The Iranian government has granted around $1.43 billion worth of cash subsidies to more than 23.6 million households in the country as part of efforts to cushion shocks that could be caused by price hikes in consumer goods.
The Iranian government has issued new regulations governing the supply, possession and carrying of foreign cash as the country seeks to crack down on foreign currency trafficking amid sanctions that have hampered its access to the international banking system.
Iran’s top economic decision and policy making body has dismantled restrictions imposed in June last year on carrying foreign cash while it exempts raw gold, silver and platinum from any form of import duties.
More than 80% of people in some developing countries have lost income due to COVID-19, economists said, warning that soaring poverty could hamper efforts to control the disease in nations where mass inoculation may be a long way off.
The European Union has not yet won over countries seeking more cash and conditions in exchange for committing to sharper emissions cuts, as it tries to strike a deal on its new climate target by the end of the year.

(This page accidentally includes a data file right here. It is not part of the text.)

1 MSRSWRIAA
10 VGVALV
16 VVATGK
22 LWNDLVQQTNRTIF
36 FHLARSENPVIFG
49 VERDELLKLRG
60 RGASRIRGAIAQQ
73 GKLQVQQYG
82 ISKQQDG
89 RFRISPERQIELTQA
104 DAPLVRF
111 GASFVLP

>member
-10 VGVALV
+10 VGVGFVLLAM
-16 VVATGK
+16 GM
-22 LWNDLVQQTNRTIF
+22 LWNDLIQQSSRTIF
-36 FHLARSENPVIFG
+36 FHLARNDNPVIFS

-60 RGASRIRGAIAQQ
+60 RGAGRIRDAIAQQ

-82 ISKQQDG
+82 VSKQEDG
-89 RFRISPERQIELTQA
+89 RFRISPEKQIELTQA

The Central Bank of Iran (CBI) has ordered a new limit on withdrawal of cash from banks amid toughening of rules on money laundering and also concerns about hoarding money because of the new coronavirus pandemic.
In troubled times, people have been known to hoard currency at home — a financial security blanket against deep uncertainty. But in this crisis, things are different. This time cash itself, passed from hand to hand across neighborhoods, cities and societies just like the coronavirus, is a source of suspicion rather than reassurance.
South Korean carmakers and auto parts firms will suffer a cash shortage of over 28 trillion won ($23 billion) if the coronavirus outbreak continues to affect the automobile industry for the next four months, a local industry association said.
On the first trading day of the decade, shares around the world surged after China’s central bank announced an 800 billion yuan (£87 billion) cash increase for the economy, and US President Donald Trump said phase one of a trade deal between Washington and Beijing would be signed on January 15.